Some special accounts, credentials, and secrets allow anyone who gains possession of them to control organization resources, disable security systems, and access vast amounts of sensitive data. Their power can provide unlimited access, so it’s no surprise that internal auditors and compliance regulations set specific controls and reporting requirements for the usage of these credentials. Interconnected IT ecosystems streamline business processes but often obfuscate core risks that need to be identified, analyzed, and monitored to create an enterprise Governance, Risk, and Compliance (GRC) vision. Soffid is is equipped with federation functionalities, privileged account management, low level permits, separation of functions and recertification processes.

Our intelligent analytics continuously monitor for and identify new access risks while providing native connectors with GRC solutions so risk managers can create holistic enterprise risk management strategies.


(2)  Pwc
(3) Deloitte

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The costs of non-Compliance

The costs of non-Compliance

Faced with a range of obstacles, businesses are changing how they approach cybersecurity

Cybersecurity has been a priority for business leaders for many years. Yet, despite investments in security controls, cyber-attacks keep coming.

Failing to meet regulatory compliance standards costs organizations billions every year. Even worse? The financial impacts continue to rise. These costs come from more than just fines and sanctions but actual damage to business disruption and loss of productivity. By taking a continuous approach to compliance requirements, your organization can dodge these monetary bullets and improve information security and data privacy.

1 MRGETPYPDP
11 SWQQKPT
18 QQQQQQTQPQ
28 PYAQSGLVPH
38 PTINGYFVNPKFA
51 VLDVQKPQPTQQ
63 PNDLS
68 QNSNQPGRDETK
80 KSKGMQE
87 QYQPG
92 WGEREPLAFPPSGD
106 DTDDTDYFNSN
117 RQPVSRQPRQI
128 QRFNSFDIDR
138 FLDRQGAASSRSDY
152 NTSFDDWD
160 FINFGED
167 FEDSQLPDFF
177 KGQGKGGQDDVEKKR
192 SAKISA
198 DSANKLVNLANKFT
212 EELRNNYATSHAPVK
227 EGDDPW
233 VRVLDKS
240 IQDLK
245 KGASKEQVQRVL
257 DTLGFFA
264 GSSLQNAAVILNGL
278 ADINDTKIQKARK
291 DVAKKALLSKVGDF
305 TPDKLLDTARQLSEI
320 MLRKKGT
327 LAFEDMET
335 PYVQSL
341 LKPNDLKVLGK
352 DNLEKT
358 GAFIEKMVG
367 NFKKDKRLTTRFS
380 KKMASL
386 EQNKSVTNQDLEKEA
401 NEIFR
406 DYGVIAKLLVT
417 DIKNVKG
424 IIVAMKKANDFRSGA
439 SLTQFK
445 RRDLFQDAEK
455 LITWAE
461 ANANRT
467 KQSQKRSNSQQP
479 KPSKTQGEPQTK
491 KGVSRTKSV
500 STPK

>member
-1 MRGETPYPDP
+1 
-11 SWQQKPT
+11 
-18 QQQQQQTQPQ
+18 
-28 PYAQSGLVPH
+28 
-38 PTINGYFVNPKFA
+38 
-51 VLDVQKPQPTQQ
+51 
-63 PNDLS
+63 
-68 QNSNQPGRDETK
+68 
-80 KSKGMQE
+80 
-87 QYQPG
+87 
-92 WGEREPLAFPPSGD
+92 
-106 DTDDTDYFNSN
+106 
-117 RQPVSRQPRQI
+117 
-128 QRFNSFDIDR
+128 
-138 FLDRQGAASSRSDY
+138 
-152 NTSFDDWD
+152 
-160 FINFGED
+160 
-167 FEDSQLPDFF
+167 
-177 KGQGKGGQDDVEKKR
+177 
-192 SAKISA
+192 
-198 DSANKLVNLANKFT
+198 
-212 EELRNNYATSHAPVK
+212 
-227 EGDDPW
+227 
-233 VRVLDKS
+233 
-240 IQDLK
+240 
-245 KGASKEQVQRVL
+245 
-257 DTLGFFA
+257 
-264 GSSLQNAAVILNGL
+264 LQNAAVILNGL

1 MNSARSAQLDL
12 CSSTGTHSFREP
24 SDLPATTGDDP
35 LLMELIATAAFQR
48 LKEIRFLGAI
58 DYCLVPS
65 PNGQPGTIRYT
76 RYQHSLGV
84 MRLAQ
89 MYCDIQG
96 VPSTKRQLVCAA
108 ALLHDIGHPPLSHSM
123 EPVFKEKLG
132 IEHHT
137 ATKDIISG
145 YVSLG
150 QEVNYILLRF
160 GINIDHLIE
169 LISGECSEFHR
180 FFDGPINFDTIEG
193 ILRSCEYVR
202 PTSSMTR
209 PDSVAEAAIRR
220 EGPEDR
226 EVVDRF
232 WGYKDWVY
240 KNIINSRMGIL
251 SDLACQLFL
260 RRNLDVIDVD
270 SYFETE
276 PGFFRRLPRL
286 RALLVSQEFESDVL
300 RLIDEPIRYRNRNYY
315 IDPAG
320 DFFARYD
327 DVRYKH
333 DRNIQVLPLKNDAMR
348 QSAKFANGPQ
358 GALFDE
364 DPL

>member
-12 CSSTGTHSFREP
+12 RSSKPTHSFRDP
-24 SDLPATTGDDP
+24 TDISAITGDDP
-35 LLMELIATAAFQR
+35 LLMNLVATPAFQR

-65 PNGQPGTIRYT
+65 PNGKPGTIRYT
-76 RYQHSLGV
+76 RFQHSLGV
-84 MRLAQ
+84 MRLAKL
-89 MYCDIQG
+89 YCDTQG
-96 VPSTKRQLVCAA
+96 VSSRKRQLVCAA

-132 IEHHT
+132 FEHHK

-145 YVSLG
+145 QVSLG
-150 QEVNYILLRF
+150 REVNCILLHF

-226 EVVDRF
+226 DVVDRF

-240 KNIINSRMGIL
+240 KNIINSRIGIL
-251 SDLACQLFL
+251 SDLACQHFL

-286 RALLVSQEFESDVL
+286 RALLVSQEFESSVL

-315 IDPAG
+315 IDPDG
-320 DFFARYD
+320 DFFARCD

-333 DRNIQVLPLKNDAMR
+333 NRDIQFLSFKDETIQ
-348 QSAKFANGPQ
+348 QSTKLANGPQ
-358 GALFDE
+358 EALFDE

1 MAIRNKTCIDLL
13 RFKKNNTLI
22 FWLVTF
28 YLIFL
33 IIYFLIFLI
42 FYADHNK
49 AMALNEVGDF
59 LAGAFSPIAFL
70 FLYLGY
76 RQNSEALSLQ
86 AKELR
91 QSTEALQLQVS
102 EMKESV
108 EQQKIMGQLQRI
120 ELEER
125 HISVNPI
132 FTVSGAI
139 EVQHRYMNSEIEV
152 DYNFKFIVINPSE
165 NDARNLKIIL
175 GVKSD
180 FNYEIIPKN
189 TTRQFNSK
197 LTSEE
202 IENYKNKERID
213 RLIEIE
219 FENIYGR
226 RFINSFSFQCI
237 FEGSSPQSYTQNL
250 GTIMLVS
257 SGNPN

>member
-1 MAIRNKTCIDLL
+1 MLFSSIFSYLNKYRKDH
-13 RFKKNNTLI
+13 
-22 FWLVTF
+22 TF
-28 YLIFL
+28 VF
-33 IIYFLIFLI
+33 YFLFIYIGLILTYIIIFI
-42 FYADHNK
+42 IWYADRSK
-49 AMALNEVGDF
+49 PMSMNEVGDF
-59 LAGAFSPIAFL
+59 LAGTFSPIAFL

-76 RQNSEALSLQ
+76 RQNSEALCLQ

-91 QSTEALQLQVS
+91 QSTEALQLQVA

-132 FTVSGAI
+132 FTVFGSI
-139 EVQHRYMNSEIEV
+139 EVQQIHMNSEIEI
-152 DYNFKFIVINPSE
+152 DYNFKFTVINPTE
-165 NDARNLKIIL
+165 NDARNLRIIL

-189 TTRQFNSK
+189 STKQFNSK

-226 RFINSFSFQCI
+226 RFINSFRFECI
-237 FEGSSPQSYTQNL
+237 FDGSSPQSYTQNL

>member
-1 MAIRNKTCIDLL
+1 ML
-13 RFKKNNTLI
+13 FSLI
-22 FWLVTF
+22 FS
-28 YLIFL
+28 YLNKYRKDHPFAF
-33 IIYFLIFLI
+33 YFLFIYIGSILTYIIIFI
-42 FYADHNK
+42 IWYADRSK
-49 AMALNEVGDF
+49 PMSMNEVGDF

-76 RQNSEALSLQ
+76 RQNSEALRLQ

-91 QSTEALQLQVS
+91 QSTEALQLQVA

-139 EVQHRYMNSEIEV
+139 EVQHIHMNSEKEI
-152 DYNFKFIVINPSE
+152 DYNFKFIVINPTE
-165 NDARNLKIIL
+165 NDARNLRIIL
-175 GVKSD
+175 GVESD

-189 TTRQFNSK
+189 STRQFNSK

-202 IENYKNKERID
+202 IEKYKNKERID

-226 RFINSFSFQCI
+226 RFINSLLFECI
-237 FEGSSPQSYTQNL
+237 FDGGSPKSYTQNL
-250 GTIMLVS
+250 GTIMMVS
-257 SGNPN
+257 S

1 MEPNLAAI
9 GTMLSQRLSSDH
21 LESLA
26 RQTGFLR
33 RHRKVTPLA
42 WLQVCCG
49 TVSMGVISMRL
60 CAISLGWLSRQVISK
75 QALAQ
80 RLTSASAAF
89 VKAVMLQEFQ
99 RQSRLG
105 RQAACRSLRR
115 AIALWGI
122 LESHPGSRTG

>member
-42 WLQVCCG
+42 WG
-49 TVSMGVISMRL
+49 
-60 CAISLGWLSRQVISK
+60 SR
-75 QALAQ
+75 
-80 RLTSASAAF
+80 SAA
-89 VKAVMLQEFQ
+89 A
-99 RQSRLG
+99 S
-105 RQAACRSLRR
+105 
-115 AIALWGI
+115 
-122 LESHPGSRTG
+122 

Data protection compliance costs less than noncompliance

Smaller companies — with fewer than 5,000 employees — in particular may be hit hard by GDPR requirements and other data compliance hurdles. A new report does the math.
Research has shown that having a CISO can lower the cost of a data breach. But is there an effect on the cost of data protection compliance?
In many industries, the value of data is increasing, and so is the cost of protecting sensitive and confidential information. Regulatory scrutiny of information security is higher in industries such as financial services and healthcare, but that doesn’t mean other companies are off the hook.

Compliance, similar to a robust cybersecurity framework, is a key enabler of business and its absence instills heavy monetary impacts in the case of both on-premise and cloud deployment. What is the cost of compliance? Are organizations saving costs by remaining non-compliant? Understanding this is imperative in the world of modern business where cyberattacks continue to grow sophisticated.